Manuscripts/Mixed Material [Mrs. Charley Huyck]
It was a sight for sore eyes, all in one set, circling, bowing, and promenading.
The “necktie and apron” dance was a favorite here in our territory and aroused lots of interest. Both old and young took part. The women and girls would make up aprons and neckties each using a different pattern of gingham or other goods.
Each one necktie would correspond in pattern to one apron.
The neckties would be placed in envelopes along with a ticket to the dance.
The man and boys would buy these envelopes and the girl whose apron matched the tie would be the partner of that particular man for the dance.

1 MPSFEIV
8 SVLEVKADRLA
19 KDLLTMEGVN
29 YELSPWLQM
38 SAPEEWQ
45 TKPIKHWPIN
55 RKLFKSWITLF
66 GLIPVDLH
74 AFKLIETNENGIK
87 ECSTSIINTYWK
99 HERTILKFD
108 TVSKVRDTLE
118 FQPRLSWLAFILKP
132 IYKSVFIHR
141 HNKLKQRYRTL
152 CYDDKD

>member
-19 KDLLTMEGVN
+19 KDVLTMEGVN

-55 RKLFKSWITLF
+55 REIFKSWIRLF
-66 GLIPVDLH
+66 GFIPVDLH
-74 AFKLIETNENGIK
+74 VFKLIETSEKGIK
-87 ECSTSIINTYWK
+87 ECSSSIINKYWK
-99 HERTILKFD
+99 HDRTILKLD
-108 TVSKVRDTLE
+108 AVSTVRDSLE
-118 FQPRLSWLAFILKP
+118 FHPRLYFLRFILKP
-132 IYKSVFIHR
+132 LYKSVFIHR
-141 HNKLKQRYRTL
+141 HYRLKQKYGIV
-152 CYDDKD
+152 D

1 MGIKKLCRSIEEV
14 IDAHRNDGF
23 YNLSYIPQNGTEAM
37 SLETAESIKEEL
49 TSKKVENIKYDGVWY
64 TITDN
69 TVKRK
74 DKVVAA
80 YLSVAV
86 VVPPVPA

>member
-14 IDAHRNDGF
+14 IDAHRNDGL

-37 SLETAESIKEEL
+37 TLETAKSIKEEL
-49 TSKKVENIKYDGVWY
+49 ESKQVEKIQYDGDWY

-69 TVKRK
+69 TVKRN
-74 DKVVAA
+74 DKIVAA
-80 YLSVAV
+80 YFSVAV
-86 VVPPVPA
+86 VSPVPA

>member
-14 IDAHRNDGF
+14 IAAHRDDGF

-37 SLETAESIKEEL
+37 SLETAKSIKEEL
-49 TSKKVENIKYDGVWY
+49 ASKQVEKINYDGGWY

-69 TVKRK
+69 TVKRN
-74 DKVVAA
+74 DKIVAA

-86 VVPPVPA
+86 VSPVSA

The young folks and the old folks mingled freely together. There wasn't the distinction there is today. They were'nt cliquety at all. I think the older people are responsible for the way they do now. These young people wouldn't keep to themselves so much if they were encouraged by the older ones to all mix in the same crowd.
Often when the sets were on the floor dancing both young and old, even some of the granddaddies who were not in any of the sets would get out to the side and dance a lively ‘hoe down' or clog.
I have played at dances where five or six small children would be sleeping on a pile of the dancers' coats and wraps in a corner of the hall.